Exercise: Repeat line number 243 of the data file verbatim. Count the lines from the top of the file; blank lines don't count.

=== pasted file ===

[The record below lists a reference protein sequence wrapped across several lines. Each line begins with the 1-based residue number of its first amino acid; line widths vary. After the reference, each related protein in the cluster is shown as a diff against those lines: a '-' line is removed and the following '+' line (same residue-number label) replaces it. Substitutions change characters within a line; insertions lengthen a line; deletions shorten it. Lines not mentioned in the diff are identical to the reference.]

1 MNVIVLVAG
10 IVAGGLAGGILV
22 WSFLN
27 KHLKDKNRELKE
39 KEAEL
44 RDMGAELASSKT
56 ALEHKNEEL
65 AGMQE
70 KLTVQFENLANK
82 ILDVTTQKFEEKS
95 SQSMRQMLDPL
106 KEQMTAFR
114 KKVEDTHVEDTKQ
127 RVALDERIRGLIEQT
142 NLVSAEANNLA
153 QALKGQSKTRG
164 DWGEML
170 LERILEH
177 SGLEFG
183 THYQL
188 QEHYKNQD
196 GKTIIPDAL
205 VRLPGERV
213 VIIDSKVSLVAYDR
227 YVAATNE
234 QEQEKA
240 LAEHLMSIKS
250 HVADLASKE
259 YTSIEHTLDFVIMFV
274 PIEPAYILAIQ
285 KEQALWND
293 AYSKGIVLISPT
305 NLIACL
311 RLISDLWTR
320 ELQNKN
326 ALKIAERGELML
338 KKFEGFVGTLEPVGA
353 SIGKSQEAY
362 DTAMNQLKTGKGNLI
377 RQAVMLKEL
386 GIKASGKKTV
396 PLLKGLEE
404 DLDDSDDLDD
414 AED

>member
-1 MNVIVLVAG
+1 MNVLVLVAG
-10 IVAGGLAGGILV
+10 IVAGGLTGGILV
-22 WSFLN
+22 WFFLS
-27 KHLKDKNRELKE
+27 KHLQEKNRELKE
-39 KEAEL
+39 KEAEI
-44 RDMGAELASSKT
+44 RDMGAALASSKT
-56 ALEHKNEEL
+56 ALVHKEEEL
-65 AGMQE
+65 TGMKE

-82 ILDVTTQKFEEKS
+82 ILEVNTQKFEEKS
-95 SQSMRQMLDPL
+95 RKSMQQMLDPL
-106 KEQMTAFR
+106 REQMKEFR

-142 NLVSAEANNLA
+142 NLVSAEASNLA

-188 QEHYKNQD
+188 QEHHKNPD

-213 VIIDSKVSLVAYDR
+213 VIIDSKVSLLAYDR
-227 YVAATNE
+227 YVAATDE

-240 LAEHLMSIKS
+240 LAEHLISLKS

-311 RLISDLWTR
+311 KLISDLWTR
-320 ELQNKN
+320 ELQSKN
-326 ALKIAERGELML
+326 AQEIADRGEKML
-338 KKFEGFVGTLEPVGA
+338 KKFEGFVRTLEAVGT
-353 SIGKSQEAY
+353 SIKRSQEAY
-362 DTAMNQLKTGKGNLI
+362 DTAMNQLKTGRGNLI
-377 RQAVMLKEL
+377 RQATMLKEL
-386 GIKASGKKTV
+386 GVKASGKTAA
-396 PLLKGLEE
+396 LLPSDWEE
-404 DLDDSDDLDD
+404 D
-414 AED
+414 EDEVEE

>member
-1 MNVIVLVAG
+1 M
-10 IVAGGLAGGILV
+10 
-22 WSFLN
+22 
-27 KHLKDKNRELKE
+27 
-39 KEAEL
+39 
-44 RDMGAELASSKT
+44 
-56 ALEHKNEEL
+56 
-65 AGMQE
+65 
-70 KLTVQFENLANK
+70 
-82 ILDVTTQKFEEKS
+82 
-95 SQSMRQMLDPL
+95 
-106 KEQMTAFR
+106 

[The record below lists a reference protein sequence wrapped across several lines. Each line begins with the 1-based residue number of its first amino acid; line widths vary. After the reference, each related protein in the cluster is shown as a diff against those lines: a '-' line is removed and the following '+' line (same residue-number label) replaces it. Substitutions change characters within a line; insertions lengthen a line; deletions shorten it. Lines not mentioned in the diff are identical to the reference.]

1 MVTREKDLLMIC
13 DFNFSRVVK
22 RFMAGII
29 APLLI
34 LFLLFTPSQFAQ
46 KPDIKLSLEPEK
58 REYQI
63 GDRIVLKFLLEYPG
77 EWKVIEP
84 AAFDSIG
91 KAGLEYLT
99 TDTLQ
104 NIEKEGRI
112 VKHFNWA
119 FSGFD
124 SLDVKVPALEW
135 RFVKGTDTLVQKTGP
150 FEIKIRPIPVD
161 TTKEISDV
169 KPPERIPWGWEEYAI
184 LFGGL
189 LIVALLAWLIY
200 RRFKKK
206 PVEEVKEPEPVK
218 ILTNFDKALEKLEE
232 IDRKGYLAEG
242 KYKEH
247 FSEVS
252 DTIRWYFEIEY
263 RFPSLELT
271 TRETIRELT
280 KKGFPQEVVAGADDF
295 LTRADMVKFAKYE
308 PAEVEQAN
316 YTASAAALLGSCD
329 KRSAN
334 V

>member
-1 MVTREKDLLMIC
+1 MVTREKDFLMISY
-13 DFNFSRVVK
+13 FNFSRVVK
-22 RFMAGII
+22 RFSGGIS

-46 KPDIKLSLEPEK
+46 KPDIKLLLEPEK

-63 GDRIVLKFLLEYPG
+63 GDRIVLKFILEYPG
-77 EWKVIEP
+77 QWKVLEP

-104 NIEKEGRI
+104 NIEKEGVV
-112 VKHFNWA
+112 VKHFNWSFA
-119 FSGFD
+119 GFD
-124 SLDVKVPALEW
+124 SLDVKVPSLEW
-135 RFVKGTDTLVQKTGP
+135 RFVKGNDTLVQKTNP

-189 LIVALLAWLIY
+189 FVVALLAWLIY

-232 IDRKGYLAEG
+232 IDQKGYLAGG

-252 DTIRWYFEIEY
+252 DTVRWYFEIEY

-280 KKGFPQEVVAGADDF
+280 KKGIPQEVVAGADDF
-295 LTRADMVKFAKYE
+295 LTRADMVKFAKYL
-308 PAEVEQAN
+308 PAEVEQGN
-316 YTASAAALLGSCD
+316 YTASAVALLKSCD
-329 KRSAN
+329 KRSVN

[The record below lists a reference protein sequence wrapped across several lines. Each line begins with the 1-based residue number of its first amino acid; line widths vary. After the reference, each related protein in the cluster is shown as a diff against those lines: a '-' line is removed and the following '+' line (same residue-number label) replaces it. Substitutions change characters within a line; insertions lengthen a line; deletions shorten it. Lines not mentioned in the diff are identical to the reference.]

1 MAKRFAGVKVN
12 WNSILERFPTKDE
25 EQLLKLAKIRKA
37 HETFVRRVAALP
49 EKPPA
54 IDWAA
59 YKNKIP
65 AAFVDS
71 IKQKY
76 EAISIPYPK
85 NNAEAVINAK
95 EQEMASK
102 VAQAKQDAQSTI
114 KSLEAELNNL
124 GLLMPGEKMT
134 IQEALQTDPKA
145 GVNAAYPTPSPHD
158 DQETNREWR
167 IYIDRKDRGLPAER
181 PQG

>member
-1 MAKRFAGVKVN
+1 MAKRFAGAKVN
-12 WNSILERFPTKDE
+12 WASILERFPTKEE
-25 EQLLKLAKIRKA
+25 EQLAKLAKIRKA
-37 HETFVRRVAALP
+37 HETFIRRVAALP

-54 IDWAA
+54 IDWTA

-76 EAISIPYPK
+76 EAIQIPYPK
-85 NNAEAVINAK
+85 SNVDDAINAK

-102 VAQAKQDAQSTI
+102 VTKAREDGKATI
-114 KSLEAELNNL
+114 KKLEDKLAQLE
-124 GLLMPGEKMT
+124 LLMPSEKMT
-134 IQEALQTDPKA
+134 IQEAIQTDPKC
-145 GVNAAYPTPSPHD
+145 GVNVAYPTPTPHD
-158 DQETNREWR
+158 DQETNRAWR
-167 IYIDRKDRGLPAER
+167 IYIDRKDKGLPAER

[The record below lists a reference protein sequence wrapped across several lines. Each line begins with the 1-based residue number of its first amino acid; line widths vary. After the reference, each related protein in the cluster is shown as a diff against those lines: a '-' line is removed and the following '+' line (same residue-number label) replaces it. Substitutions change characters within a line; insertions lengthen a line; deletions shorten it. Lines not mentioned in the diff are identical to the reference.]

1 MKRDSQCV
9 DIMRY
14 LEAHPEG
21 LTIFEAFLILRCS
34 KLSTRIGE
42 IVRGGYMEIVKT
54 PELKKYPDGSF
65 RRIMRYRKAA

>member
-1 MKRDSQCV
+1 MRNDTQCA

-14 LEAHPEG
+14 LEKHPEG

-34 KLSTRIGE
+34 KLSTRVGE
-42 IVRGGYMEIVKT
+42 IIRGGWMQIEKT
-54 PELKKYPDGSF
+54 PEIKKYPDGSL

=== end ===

-124 GLLMPGEKMT